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Burntwood is a town in Staffordshire, England, lying in the Cannock Chase area approximately 4 miles (6 km) west of Lichfield. The town had a population of 25,674 at the time of the 2001 census and forms part of Lichfield district.

In September 2009 it was announced that a Burntwood man, Terry Herbert, had discovered a hoard of Saxon treasure with a metal detector in a field in the adjoining village of Hammerwich.

Primary School, Chasetown Primary School, Springhill Primary school, Chase Terrace primary School and Ridgeway Primary School. And 2 high schools which are Erasmus Darwin Academy (previously Chasetown Specialist Sports College) and Chase Terrace Technology College. Both schools fell victim to arson attacks in 2002 and 2004. Chasetown High School lost its sports gym facility and most of Chase Terrace High School was destroyed. Both have been rebuilt.

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Cannock is the most populous of three towns in the district of Cannock Chase in the central southern part of the county of Staffordshire in the West Midlands region of England.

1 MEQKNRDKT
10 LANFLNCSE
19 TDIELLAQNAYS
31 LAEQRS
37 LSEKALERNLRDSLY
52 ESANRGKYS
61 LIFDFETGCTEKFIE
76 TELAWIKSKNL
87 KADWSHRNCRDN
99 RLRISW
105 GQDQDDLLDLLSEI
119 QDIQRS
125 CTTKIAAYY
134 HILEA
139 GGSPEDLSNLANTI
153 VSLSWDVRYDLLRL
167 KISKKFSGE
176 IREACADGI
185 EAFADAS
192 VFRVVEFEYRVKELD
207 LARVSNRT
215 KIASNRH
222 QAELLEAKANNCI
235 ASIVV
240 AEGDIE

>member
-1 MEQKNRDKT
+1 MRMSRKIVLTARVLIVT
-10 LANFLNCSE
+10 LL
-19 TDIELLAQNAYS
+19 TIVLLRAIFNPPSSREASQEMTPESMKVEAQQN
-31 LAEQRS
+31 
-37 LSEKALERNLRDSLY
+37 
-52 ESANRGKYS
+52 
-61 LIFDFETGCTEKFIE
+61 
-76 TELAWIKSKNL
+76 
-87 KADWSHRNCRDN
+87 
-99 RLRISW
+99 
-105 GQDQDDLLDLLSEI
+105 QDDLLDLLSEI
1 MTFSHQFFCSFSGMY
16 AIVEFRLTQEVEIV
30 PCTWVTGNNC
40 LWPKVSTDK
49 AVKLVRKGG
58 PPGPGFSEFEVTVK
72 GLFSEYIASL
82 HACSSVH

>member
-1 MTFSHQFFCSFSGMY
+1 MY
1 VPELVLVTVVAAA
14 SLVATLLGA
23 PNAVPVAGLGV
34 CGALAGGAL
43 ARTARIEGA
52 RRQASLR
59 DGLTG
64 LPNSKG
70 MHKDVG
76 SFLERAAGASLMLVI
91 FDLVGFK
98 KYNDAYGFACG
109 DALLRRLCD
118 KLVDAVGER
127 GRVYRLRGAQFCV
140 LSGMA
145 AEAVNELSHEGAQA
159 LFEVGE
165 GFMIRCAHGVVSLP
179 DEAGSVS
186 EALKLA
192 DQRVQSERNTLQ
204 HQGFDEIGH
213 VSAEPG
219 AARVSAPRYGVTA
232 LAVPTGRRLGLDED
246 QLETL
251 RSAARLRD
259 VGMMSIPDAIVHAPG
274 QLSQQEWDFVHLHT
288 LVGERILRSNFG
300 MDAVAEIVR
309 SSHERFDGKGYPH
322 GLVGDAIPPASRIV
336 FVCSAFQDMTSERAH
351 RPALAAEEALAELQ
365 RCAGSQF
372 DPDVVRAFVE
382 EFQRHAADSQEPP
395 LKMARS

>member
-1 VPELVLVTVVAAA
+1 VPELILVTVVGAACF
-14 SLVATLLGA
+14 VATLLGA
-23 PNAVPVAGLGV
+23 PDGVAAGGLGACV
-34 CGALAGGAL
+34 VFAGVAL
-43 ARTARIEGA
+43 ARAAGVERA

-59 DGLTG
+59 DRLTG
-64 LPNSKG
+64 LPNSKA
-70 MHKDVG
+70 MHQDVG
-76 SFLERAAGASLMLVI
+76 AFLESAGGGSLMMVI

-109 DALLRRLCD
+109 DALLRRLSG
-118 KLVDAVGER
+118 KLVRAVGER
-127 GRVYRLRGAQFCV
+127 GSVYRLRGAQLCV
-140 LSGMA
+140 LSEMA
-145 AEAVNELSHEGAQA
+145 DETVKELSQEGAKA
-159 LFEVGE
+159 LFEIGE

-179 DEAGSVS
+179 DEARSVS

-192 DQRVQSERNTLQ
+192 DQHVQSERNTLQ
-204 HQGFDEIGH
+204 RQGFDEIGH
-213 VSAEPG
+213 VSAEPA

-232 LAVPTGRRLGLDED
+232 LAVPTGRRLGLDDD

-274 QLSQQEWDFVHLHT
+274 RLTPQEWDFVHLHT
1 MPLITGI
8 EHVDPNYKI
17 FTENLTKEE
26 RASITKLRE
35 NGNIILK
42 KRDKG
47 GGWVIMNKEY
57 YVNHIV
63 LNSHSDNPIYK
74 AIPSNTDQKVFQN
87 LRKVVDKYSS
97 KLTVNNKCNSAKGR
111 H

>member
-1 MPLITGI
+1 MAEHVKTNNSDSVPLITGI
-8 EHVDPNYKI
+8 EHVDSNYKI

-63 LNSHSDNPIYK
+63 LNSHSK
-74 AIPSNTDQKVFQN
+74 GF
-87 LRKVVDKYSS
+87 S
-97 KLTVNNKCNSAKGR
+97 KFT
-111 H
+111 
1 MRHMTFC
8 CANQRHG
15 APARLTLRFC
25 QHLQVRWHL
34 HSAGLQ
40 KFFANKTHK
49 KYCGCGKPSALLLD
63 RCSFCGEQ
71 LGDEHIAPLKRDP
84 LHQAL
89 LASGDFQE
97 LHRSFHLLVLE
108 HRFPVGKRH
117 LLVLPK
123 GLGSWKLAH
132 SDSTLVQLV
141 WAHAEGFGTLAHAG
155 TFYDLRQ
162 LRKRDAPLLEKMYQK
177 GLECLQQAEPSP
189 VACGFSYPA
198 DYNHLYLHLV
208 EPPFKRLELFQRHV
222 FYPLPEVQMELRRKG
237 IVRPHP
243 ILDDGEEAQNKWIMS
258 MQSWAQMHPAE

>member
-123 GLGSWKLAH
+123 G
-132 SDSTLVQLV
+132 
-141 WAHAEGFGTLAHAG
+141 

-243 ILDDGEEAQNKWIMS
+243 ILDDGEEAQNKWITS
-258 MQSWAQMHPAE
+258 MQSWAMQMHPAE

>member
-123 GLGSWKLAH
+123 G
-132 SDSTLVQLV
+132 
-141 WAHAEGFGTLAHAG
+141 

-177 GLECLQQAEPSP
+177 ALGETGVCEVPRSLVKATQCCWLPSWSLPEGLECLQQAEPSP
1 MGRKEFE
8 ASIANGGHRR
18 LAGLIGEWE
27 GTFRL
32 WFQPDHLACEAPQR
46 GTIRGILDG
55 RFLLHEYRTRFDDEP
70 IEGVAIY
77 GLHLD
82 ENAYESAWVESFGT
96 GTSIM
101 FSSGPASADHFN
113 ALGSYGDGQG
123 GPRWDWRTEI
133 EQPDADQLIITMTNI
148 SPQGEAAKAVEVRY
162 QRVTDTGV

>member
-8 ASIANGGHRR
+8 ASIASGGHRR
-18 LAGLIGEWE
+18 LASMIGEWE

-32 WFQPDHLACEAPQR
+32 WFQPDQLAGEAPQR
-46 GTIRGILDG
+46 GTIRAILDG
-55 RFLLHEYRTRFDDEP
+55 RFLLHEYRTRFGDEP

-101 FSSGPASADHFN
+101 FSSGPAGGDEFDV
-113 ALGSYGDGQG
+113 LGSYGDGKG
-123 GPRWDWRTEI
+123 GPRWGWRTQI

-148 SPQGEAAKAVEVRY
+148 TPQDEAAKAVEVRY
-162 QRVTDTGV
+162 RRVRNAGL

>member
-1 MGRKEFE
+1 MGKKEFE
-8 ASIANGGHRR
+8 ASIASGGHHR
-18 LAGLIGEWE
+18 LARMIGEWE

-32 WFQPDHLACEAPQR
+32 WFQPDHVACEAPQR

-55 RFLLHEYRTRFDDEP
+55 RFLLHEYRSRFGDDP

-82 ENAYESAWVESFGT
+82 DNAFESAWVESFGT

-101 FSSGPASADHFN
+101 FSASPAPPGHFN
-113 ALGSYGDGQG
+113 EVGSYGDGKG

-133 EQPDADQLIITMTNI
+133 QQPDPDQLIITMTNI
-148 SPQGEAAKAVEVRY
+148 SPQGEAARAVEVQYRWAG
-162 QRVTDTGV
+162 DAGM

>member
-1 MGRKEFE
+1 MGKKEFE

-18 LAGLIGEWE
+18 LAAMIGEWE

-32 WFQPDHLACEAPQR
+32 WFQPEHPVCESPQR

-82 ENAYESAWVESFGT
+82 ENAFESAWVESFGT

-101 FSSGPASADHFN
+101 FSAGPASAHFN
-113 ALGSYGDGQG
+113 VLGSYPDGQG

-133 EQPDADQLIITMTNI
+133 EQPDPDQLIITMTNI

Cannock had a 2010 mid-year estimated population of 27,883 (from the estimated headcount of its four district council electoral wards). The Cannock South ward includes the civil parish of Bridgtown, but the rest of Cannock is unparished.

Cannock is part of Cannock Chase District’s largest built-up area. The area is covered by nine district council electoral wards and part of another ward whose estimated population in 2001 was 60,814.

Cannock has a reasonably sized town centre which includes some well known high street names. It also has outdoor and indoor markets and a shopping centre, however some of Cannock’s other shopping facilities are to be found in out of town locations such as Longford Island Retail Estate and the Orbital Retail Park.

Cannock has a choice of nightclubs and bars, including Missoula (Used to be called Stones), Silks, Bank Bar & Lounge, Piques, Courtyard (used to be called Academy), Bar 77, Ubar, and Bar Sport, as well as several traditional pubs dotted around the town centre including the White Hart, The Royal Oak and Wetherspoons. There are also many restaurants, gastro pubs, and fast food establishments offering a wide choice of food.

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Originally a farming community consisting of a few scattered farms. It is mentioned in the Domesday Book of 1086, and was owned by the Clergy of Wolverhampton Church. It is possible that the population numbers were fairly static until the opening of a new mine, Hilton Main, in the 1920s, it closed in 1969.

The village has one primary school, Whitgreave Primary School, and a pub, the Red, White and Blue.